Thursday, October 27, 2005

The top questions on Miss Miers: answers for Hugh Hewitt

Hugh Hewitt asks the critical questions about Miss Miers.

Does George W. Bush deserve any loyalty from his party? From pundits identified with his party? If so, how much and why not more? Yes, W deserves loyalty from his party. Conservatives, of all people, should appreciate that loyalty is a virtue. And this includes pundits who think of themselves as Republican. How much loyalty? Well, here would be the limit: if a president breaks a clear promise, he can't be surprised if people rebel. I don't believe that the president has tried to do anything except keep his promises with Harriet Miers; but it is possible that HM will prove not to be a judge in the mold of Scalia/Thomas, and if that proves to be the case, his party is free to point out the error in a civil fashion.

Do Harriett Miers' many accomplishments count for nothing? They count for a good deal, and the probability is that she will be deemed qualified by the ABA as a result.

Does Harriett Miers strike the commentator as a dedicated public servant? Yes.

Why not wait for the hearings to at least begin? Some pre-hearing questioning is appropriate. If she turns out to be a mistake, the hearings may be too late to effect her withdrawal or defeat.

How important is it that Roe v. Wade/Casey be reversed? Opposition to Roe/Casey and a willingness to reverse are the sine qua non of a good nomination. 1) Roe itself is one of the most tragic miscarriages of justice in the history of the Supreme Court. 2) A willingness to reverse Roe is a touchstone of true originalism. 3) A nominee who lacks the willingness to reverse Roe is not going to be likely to reverse the lesser outrages of the last generation.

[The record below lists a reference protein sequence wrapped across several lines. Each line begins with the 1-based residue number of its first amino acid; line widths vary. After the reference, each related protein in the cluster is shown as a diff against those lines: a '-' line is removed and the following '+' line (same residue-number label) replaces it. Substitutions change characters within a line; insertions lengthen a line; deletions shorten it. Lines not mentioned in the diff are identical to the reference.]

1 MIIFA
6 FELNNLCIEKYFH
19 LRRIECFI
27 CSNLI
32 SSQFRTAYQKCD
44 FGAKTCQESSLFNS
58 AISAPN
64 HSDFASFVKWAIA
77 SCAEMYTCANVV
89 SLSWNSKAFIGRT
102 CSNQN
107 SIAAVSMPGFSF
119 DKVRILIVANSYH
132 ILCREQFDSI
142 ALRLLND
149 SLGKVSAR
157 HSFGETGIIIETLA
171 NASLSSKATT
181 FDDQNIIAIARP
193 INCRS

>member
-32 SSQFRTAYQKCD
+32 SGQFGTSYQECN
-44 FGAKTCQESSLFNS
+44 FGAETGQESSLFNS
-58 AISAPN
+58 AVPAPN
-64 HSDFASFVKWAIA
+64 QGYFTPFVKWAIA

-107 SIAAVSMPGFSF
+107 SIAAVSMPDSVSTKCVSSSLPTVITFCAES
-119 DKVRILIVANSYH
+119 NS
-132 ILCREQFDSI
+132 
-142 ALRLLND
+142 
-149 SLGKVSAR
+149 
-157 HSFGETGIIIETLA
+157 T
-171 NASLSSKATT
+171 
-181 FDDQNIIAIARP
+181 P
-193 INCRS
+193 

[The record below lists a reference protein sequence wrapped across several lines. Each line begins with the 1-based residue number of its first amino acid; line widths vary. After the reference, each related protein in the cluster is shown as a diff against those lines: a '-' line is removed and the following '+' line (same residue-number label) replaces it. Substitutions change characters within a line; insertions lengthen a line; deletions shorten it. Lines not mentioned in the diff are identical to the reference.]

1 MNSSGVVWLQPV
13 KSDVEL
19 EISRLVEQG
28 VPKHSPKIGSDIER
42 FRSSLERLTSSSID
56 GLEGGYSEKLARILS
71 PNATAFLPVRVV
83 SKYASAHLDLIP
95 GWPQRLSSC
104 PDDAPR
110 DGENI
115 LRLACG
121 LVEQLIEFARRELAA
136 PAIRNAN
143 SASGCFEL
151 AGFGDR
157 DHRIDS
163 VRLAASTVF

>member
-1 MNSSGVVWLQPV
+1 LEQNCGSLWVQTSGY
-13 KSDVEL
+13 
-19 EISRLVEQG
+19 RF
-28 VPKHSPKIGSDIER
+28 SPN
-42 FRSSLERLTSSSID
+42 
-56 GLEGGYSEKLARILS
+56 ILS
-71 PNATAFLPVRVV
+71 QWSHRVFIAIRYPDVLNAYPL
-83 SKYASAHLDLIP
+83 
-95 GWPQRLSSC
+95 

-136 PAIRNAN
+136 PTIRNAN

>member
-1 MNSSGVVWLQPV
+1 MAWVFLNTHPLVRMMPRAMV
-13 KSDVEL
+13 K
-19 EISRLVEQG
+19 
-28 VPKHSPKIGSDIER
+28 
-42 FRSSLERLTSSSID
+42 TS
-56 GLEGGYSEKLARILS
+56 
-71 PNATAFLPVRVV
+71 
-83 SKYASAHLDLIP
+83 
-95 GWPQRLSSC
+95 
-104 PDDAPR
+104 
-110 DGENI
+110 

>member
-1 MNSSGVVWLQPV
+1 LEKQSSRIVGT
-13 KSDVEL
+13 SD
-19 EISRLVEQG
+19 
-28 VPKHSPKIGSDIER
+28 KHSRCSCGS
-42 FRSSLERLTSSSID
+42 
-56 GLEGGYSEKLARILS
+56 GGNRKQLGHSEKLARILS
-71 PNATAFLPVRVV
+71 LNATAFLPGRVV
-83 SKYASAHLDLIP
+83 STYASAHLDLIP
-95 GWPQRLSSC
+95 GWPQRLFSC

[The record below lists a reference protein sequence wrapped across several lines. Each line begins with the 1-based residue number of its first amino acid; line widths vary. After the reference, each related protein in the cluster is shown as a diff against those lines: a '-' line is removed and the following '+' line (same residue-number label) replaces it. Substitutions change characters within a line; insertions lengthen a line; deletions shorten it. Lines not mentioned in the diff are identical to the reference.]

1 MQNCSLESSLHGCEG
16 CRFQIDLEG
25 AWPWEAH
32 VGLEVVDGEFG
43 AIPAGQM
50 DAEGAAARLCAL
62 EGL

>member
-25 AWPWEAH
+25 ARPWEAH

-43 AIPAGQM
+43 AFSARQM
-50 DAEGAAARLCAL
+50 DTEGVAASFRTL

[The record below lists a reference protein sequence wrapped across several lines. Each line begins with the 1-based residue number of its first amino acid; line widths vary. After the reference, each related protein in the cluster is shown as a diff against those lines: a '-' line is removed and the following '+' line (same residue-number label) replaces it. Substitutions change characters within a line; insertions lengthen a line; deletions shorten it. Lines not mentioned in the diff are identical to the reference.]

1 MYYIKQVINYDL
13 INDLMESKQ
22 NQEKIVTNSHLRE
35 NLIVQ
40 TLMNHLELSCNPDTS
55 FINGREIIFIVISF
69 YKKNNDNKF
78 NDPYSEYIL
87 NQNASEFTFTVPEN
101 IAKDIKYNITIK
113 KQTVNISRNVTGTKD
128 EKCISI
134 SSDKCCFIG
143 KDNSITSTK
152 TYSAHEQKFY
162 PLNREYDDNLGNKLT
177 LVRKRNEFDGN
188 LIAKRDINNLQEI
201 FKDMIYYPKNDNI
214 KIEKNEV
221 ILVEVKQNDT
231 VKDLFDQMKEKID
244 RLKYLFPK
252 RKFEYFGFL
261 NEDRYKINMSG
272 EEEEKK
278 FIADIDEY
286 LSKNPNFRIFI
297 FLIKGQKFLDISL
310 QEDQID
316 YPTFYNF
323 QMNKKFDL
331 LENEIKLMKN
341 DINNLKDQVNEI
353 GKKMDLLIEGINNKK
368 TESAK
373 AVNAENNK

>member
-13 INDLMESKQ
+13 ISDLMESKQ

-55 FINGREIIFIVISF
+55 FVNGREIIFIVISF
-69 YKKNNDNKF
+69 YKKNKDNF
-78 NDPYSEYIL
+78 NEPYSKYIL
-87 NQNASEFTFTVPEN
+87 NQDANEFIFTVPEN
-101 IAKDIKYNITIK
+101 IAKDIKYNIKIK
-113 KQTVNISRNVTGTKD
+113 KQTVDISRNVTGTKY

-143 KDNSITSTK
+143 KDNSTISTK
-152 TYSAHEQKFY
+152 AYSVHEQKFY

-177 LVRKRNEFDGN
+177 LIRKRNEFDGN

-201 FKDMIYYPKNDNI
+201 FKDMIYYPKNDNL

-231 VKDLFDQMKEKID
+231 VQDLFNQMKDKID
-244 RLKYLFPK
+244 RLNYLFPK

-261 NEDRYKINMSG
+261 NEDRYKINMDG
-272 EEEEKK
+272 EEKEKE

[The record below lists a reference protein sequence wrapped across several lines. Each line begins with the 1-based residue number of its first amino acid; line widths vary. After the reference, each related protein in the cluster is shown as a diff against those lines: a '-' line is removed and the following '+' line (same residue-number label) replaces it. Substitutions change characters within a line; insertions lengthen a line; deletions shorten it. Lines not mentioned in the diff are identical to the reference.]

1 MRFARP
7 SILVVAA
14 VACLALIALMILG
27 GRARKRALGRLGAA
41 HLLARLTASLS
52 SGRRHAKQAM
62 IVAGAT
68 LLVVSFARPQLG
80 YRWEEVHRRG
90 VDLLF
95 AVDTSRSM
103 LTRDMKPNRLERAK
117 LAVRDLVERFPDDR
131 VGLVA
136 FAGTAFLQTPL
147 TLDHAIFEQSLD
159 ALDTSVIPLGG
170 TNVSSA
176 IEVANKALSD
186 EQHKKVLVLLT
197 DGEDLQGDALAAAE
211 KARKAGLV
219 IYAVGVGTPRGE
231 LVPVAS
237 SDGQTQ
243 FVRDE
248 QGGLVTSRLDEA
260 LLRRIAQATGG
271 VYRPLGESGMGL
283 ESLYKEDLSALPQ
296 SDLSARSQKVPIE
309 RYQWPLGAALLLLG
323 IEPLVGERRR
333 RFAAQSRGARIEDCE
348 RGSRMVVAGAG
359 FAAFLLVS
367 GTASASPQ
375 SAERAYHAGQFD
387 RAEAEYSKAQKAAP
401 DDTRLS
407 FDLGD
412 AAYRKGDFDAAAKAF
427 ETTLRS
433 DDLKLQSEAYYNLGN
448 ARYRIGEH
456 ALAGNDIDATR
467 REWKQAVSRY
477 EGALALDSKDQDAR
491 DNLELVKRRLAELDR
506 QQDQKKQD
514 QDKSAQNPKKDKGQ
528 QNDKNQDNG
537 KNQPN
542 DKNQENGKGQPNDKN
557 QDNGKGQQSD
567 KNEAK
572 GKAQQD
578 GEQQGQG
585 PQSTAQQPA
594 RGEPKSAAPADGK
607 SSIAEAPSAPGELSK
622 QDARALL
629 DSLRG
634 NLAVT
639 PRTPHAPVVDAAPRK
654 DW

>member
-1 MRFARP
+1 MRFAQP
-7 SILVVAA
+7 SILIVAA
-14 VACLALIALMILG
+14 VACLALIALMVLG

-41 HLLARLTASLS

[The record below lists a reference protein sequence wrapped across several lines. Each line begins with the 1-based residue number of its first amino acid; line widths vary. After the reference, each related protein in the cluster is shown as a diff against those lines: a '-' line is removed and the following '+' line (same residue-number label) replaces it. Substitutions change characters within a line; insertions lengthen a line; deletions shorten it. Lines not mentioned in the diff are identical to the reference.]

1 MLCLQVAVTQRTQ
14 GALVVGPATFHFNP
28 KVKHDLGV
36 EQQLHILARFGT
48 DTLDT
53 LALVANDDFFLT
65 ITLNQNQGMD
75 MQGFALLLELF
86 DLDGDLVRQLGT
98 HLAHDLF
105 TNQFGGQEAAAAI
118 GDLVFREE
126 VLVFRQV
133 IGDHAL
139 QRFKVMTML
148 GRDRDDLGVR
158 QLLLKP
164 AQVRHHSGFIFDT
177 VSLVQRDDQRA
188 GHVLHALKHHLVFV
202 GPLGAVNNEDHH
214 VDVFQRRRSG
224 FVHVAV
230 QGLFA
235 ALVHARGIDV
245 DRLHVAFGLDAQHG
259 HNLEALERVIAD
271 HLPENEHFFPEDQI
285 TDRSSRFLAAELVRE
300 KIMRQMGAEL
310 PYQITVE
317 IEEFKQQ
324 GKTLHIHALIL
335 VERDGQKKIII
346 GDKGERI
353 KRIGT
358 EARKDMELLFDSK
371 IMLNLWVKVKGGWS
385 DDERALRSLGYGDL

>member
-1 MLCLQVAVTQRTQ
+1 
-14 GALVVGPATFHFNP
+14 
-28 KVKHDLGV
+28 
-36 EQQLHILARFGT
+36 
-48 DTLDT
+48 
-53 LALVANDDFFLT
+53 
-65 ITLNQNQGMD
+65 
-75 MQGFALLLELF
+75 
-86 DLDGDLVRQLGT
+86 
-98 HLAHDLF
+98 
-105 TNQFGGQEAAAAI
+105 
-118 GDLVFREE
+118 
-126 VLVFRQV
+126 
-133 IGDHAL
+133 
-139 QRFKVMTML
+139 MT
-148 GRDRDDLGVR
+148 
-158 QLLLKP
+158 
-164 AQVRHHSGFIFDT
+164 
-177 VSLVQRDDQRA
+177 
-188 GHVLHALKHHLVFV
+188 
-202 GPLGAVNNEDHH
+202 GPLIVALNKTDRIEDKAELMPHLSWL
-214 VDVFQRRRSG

Which five precedents does the commentator think are in most pressing need of reversal? 1. Roe v Wade (abortion). 2. Lawrence v Texas (gay marriage). 3. ACLU v Reno (internet pornography). 4. Santa Fe v. Doe (school prayer). 5. McCreary County v ACLU (ten commandments).

Does the commentator agree with George Will's assertion of Justice Lewis Powell as the "embodiment of mainstream conservative jurisprudence?" No. It's difficult to rank Powell as a conservative at all. The honour should probably have gone to Rehnquist.

Is a neo-Borking underway which will discredit the conservative cause's defense of its future nominees against similar, future attacks from the left? No: some of the criticisms, both of the president and Miss Miers, have been excessive and unrestrained. But in general, the GOP has been too deferential to presidential selections to the Supreme Court, and too willing to trust the president when bad selections have been sent to the Senate (O'Connor, Kennedy, and Souter). A more critical view of White House nominees would in general be constructive.

What are the political consequences of a defeat of Miers at the hands of a GOP controlled Senate? Right now, very small, and probably less dangerous than confirmation. Even if Miss Miers is a good pick (which has been my view), she is not perceived as such by the party: indeed, she is seen as betrayal on the magnitude of Bush 41's broken promise, "Read my lips: no new taxes." From a strictly political view, W would do well to withdraw her, and replace her with a pick who both in substance and in appearance is a more reliable conservative; the next nominee must be clearly on-record as opposed to Roe and Lawrence.

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